Editor's note: This article was published in Grand Traverse Scene magazine's Summer II 2019 issue. Pick up a free copy at area hotels, visitor's centers, chambers of commerce or at the Record-Eagle building on Front Street. Click here to read GT Scene in its entirety online.
Glen Arbor is one of the most popular tourist destinations in northern Michigan, as the town sits between Lake Michigan and Glen Lake, near Sleeping Bear Dunes National Lakeshore attractions and the Sleeping Bear Heritage Trail. Not surprisingly, the 850-person Leelanau County community swells during the summer months.
A favorite visitor stop is Port Oneida Rural Historic District about a 5-mile — or 10-minute — drive northeast of Glen Arbor. The 3,400-acre National Park Service property is listed on the National Register of Historic Places and includes 18 historic farms plus a handful of privately-owned structures. Walking, biking or driving in the scenic district is like taking a step back in time.
Sleeping Bear Dunes National Lakeshore Park Ranger Merrith Baughman said the Manitou islands in the region were settled first, then farmers developed the rural community of Port Oneida in the late 1800s. Logging opened the land to agricultural development like farming.
“People were able to survive through collaboration, through community,” Baughman said.
The annual Port Oneida Fair is an opportunity for people to learn about the district’s farming past. This year’s fair takes place from 10 a.m. to 4 p.m. Aug. 9-10. Visitors are invited to return to Thoreson Farm at 8 p.m. Aug. 10 for a star party, hosted by the Grand Traverse Astronomical Society.
All activities are free, but a National Park Service pass is required for entry.
“It’s a wonderful way for people to connect with their heritage and see what agricultural lands looked like before World War II,” Baughman said. “What we’re trying to do is get people excited about Port Oneida.”
More than 100 volunteers provide and host old-time demonstrations and activities at several different sites in the area: Dechow Farm, Kelderhouse Farm, the Port Oneida Schoolhouse, Burfiend Barn, Olsen Farm and Thoreson Farm. A free shuttle transports visitors between venues.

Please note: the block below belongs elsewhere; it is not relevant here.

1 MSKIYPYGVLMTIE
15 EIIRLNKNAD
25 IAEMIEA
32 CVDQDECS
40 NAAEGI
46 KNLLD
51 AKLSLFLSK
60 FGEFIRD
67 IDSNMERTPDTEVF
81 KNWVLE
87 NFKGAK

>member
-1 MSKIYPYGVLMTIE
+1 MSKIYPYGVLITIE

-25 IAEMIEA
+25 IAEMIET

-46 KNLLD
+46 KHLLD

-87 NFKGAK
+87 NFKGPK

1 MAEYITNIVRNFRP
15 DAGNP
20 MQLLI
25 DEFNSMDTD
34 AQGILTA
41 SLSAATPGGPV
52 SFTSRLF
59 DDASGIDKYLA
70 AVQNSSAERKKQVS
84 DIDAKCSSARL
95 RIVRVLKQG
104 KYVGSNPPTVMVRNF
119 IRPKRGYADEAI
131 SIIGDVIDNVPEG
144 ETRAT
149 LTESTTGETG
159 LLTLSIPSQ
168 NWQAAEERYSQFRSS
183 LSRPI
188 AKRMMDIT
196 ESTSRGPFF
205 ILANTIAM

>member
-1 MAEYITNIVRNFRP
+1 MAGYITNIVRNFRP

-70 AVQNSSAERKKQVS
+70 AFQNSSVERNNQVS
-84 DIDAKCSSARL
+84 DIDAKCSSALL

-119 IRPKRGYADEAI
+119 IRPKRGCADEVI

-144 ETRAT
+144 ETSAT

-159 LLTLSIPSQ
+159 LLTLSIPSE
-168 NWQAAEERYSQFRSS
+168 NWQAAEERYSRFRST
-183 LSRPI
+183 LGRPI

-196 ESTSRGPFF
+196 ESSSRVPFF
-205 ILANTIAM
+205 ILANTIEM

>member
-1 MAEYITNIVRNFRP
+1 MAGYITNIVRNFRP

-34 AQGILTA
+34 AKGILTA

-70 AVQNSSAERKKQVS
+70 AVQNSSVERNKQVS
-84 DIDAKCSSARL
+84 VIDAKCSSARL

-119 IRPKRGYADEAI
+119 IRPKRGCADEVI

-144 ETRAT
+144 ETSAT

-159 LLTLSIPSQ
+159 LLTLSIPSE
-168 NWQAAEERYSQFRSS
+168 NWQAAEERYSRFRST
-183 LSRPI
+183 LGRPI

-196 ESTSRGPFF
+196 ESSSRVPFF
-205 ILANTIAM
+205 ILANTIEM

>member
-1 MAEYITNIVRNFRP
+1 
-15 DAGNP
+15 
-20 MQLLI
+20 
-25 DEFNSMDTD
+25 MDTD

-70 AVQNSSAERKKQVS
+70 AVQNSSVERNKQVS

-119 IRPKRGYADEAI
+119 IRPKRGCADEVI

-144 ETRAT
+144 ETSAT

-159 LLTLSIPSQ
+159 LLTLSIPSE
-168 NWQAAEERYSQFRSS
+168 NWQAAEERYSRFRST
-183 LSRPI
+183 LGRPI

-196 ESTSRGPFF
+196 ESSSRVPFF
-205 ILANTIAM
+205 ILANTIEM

Visitors can find quilting and arts activities at Thoreson Farm and maritime ones at Burfiend. Baughman said kids love to see and pet the cows and other farm animals at Olsen Farm.
“It really takes a lot of volunteers,” she said. “People love it. It’s a great chance to be out in the park.”
Baughman said 3,000-4,000 people come from everywhere to attend the fair. Many even plan their vacations around the annual event.
“People enjoy coming,” she said, “many with an agricultural background in Michigan. It’s a really nice mix of people. We have people who come back every year.”
Hikers and bikers can find a variety of trails nearby. Baughman said many, like the Sleeping Bear Heritage Trail, provide beautiful views of Lake Michigan. The Port Oneida Schoolhouse and the Olsen Farm are located off the Bay View Trail.
Susan Pocklington said spending her childhood on her grandfather’s farm in Plymouth, Michigan sparked her interest in the past.
“I was enamored with history and farming life,” she said.
The experience led her to become executive director for the nonprofit Historic Sleeping Bear and co-founder of the Port Oneida Fair in the early 2000s. Pocklington said the fair is one of the largest events in Leelanau County. It highlights daily life from 1852 to about 1918.
Cooking and lumberjack displays — including axe throwing — are two of the most popular activities, but Pocklington said she is excited about everything — from gardening to soap making.
“I appreciate all of them because it really rounds out the experience,” she said. “The variety provides an insight into life. I also enjoy the hands-on preservation station.”
The events are open to all ages. All activities are free, but a National Park Service pass is required for entry.
“It’s a wonderful intergenerational activity that brings out the whole family,” Pocklington said. “We’re excited to see children here because we want to educate.”
Visit the Philip A. Hart Visitor Center in Empire or phsb.org to learn more.